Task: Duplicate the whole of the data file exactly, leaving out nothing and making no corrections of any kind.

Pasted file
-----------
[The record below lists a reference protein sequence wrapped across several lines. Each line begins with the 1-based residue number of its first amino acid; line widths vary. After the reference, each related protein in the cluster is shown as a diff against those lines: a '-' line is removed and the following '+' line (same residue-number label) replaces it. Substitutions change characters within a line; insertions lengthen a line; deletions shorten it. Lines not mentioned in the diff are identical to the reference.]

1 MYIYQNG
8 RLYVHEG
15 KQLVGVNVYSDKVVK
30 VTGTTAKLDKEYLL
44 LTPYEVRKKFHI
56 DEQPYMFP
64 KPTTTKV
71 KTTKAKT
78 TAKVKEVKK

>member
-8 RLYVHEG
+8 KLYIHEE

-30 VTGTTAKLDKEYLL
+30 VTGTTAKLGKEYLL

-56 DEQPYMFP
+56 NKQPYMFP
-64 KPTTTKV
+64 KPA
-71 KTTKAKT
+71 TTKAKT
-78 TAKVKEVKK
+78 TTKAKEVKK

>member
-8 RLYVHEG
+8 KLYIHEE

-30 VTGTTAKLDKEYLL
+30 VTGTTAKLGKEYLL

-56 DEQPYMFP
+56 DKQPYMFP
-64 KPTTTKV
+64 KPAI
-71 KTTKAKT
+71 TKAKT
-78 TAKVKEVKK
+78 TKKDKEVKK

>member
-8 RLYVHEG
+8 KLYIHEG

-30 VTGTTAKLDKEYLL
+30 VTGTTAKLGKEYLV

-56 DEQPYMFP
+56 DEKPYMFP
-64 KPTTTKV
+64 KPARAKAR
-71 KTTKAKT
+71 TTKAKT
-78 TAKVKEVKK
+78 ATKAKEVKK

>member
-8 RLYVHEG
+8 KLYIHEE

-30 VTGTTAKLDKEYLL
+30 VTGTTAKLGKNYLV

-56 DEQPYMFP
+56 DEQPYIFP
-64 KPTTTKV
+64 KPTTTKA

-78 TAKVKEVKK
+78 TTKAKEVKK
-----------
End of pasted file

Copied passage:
[The record below lists a reference protein sequence wrapped across several lines. Each line begins with the 1-based residue number of its first amino acid; line widths vary. After the reference, each related protein in the cluster is shown as a diff against those lines: a '-' line is removed and the following '+' line (same residue-number label) replaces it. Substitutions change characters within a line; insertions lengthen a line; deletions shorten it. Lines not mentioned in the diff are identical to the reference.]

1 MYIYQNG
8 RLYVHEG
15 KQLVGVNVYSDKVVK
30 VTGTTAKLDKEYLL
44 LTPYEVRKKFHI
56 DEQPYMFP
64 KPTTTKV
71 KTTKAKT
78 TAKVKEVKK

>member
-8 RLYVHEG
+8 KLYIHEE

-30 VTGTTAKLDKEYLL
+30 VTGTTAKLGKEYLL

-56 DEQPYMFP
+56 NKQPYMFP
-64 KPTTTKV
+64 KPA
-71 KTTKAKT
+71 TTKAKT
-78 TAKVKEVKK
+78 TTKAKEVKK

>member
-8 RLYVHEG
+8 KLYIHEE

-30 VTGTTAKLDKEYLL
+30 VTGTTAKLGKEYLL

-56 DEQPYMFP
+56 DKQPYMFP
-64 KPTTTKV
+64 KPAI
-71 KTTKAKT
+71 TKAKT
-78 TAKVKEVKK
+78 TKKDKEVKK

>member
-8 RLYVHEG
+8 KLYIHEG

-30 VTGTTAKLDKEYLL
+30 VTGTTAKLGKEYLV

-56 DEQPYMFP
+56 DEKPYMFP
-64 KPTTTKV
+64 KPARAKAR
-71 KTTKAKT
+71 TTKAKT
-78 TAKVKEVKK
+78 ATKAKEVKK

>member
-8 RLYVHEG
+8 KLYIHEE

-30 VTGTTAKLDKEYLL
+30 VTGTTAKLGKNYLV

-56 DEQPYMFP
+56 DEQPYIFP
-64 KPTTTKV
+64 KPTTTKA

-78 TAKVKEVKK
+78 TTKAKEVKK